Diverse storytelling has always been a strong point associated with anime. From shonen (think action-driven stories with male leads like in Attack On Titan, Naruto and Chainsaw Man) to shoujo (more romance and fantasy-driven, like Sailor Moon and Ouran High School Host Club), slice of life (realistic and relatable stories as seen in K-On! and Non Non Biyori), isekai (when a character is suddenly transported from their world into a new or unfamiliar one, like in Sword Art Online) and everything in between, the wide range of genres present within anime drive home the message that it can be for anyone and everyone — you just need to find out what you enjoy.
But with anime experiencing such a meteoric rise in popularity around the world, it's now more important than ever to acknowledge the diversity that's also present among its fans. Historically, fandoms within anime — particularly for Western audiences — have been dominated by white CIS males, resulting in a toxic culture of gatekeeping, sexism, racism and homophobia. While this isn't representative of the entire anime community, animation studios, streaming platforms, writers and fans all have a crucial part to play in breaking down these traditional barriers and making anime not only more accessible to a wider audience, but also more enjoyable. For example, Jujutsu Kaisen was universally praised for revolutionising the shonen genre through its well-written and complex female characters like Nobara, Maki and Mai — who are all outspoken, confident and powerful.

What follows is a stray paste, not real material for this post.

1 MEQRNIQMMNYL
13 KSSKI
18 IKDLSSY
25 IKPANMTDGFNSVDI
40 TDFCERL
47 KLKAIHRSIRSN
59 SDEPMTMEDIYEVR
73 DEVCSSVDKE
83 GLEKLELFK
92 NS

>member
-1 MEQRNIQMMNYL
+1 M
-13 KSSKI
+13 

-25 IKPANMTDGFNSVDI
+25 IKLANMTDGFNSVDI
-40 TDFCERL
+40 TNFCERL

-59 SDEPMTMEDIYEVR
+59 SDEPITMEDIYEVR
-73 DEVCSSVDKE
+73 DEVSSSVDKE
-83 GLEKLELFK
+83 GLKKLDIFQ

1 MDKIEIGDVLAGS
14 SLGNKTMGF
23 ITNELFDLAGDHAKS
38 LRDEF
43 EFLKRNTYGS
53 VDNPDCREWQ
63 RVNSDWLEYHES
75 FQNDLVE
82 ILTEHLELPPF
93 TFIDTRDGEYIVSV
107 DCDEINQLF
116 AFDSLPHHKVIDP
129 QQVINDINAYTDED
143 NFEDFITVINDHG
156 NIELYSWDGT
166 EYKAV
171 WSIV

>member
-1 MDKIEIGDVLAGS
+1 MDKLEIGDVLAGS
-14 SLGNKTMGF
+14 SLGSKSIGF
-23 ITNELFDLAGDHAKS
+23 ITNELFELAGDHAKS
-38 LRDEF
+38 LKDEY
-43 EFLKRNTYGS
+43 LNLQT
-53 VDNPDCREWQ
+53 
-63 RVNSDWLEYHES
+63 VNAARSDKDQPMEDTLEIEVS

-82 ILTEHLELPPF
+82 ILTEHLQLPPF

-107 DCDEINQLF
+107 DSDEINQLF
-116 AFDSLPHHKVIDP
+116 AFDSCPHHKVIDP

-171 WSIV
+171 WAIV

Streaming service Crunchyroll has also used its large social platform to showcase underrepresented fan voices and content creators through its #28DaysOfBlackCosplay initiative for Black History Month. And then, of course, there's the Crunchyroll Anime Awards, which is an annual event dedicated to honouring the industry's best shows, voice actors, animators and creators of the past year. In 2023, the awards show was hosted in Tokyo, Japan for the first time and had big-name celebrities attached, including actor Finn Wolfhard, streamers Valkyrae and Sykkuno, director Robert Rodriguez and WWE superstar Zelina Vega. What's notable about this mixture of celebrities is how diverse and different they are, each with their own cultural identity and set of fans, but unified through their love and passion for anime — which once again shows that anyone and everyone can be an anime fan.
In saying that, there's still work to be done. The anime community needs to work toward better diversity, inclusion and representation in all areas. That means uplifting underrepresented voices, championing change where needed and breaking down traditional gatekeepers that prevent newcomers. As mentioned before, anyone and everyone should be able to fully embrace the joy of anime, its depth and variety of stories, and the feelings of belonging that come with being part of its community.